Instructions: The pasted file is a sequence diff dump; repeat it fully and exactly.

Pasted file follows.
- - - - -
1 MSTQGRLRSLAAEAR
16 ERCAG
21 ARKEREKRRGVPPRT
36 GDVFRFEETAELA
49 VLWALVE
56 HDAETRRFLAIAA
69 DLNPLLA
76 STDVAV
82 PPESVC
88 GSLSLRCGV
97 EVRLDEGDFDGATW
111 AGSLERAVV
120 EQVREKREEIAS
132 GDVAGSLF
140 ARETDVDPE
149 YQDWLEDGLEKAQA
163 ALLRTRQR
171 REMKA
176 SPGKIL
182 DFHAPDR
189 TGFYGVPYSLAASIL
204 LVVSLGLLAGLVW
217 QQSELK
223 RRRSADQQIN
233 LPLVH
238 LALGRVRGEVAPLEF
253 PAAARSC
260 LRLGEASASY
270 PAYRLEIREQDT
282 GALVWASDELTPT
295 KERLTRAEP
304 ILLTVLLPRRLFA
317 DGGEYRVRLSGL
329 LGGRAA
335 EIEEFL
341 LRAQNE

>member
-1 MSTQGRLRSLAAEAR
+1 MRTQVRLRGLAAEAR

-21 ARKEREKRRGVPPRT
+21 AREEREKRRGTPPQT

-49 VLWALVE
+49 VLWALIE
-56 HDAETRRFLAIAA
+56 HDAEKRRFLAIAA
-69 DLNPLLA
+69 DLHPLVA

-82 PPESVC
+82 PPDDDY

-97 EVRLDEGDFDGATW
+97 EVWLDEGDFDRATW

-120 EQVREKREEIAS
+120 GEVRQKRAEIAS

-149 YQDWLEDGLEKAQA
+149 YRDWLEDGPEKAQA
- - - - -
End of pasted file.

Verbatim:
1 MSTQGRLRSLAAEAR
16 ERCAG
21 ARKEREKRRGVPPRT
36 GDVFRFEETAELA
49 VLWALVE
56 HDAETRRFLAIAA
69 DLNPLLA
76 STDVAV
82 PPESVC
88 GSLSLRCGV
97 EVRLDEGDFDGATW
111 AGSLERAVV
120 EQVREKREEIAS
132 GDVAGSLF
140 ARETDVDPE
149 YQDWLEDGLEKAQA
163 ALLRTRQR
171 REMKA
176 SPGKIL
182 DFHAPDR
189 TGFYGVPYSLAASIL
204 LVVSLGLLAGLVW
217 QQSELK
223 RRRSADQQIN
233 LPLVH
238 LALGRVRGEVAPLEF
253 PAAARSC
260 LRLGEASASY
270 PAYRLEIREQDT
282 GALVWASDELTPT
295 KERLTRAEP
304 ILLTVLLPRRLFA
317 DGGEYRVRLSGL
329 LGGRAA
335 EIEEFL
341 LRAQNE

>member
-1 MSTQGRLRSLAAEAR
+1 MRTQVRLRGLAAEAR

-21 ARKEREKRRGVPPRT
+21 AREEREKRRGTPPQT

-49 VLWALVE
+49 VLWALIE
-56 HDAETRRFLAIAA
+56 HDAEKRRFLAIAA
-69 DLNPLLA
+69 DLHPLVA

-82 PPESVC
+82 PPDDDY

-97 EVRLDEGDFDGATW
+97 EVWLDEGDFDRATW

-120 EQVREKREEIAS
+120 GEVRQKRAEIAS

-149 YQDWLEDGLEKAQA
+149 YRDWLEDGPEKAQA